The triolet is a short poem of eight lines with two rhymes that recur inside of it. It's a French form, and in the 17th century, the triolet form was used by a Benedictine monk Patrick Carey in devotionals.  "Downhill Triolets" effectively use repetition to express the recurring crises that occur in the life of an addict.  

The ghazal also has a long history. It is made of anywhere from two to fifteen couplets. Each couplet can be thematically or emotionally distinct. The ghazal does not reflect a continuous narrative with sequential paragraphs or stanzas. According to poets.org: 
The first couplet introduces a scheme, made up of a rhyme followed by a refrain. Subsequent couplets pick up the same scheme in the second line only, repeating the refrain and rhyming the second line with both lines of the first stanza. The final couplet usually includes the poet’s signature, referring to the author in the first or third person, and frequently including the poet’s own name or a derivation of its meaning.
This was used by Lorca and many others, but this form originated in 7th century Arabia and later used by Iranian, Pakistani, and Indian musicians. The Minnesota poet Robert Bly and many American poets have used this form as well.  Bly described the ghazal as a form often used by women, and it carries a tone of intimate communication.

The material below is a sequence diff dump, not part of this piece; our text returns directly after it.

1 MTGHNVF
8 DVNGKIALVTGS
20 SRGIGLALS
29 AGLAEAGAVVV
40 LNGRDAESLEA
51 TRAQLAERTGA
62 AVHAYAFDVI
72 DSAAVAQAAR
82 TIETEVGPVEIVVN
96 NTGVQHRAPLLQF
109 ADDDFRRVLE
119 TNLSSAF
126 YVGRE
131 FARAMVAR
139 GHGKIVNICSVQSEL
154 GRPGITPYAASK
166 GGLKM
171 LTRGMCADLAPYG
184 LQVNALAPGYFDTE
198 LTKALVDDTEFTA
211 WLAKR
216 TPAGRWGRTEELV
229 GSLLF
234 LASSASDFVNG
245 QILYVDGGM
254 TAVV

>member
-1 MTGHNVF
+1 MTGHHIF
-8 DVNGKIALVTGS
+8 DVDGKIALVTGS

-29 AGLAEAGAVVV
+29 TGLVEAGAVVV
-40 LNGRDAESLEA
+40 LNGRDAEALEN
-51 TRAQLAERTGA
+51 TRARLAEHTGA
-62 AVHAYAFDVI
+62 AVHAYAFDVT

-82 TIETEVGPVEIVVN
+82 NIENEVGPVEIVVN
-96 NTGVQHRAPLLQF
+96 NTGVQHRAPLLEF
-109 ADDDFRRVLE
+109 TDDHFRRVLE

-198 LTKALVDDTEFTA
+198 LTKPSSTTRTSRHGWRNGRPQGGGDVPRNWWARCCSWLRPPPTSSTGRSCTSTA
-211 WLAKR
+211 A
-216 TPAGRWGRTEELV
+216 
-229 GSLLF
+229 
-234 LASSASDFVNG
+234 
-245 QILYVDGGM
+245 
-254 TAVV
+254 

The prose poem is also used very effectively in this book. The last poem, "A Wild Life Zoo," closes this book of poems with a visceral story of the mauling and death of a zoo visitor who has provoked the lion in its cage. "Here kitty, kitty..." also reminds me of a cat-call made by men to women.  Evocative images of fruit, red dress, teeth, a circle of teepees of Indians on the warpath, the salty olive-like eye, the asshole.  In the last line, the narrator also seems to provoke the same fate in the lines "rang my bowl against the cage to let them know." Them might be the Zoo's Delta Force Team who has shot tranquilizers at the lion (like a tambourine of pink aloe flowers) or it might be the crowds (like bandits) who have split and now are next to the electric koi and the snakes (boa constrictors).  The lion is a powerful metaphor. It is a poem so vivid that it leaves its mark on a reader.  

Poetry Society's Adrian Matejka writes: "At its center, this collection is about the transformation of traditions—the traditions of poverty, the traditions of Indigenousness, the traditions of poetics."  
Transformative, yes, she is. Natalie Diaz is a model for any woman dealing with the challenges of gender, race, and class.  She's a model for any poet who is interesting is literary allusions, metaphor, physical detail and word choice. This primary metaphor of devouring/being devoured evokes an earlier work of a French lesbian writer, Monique Wittig.  The Lesbian Body.  Diaz is also a strong lesbian voice who claims her identity, her pleasure, and her autonomy. Nobody can hold her back, and nobody should. This woman promises to bless everybody with her brilliant work. 

Notes: 

No comments:

Post a Comment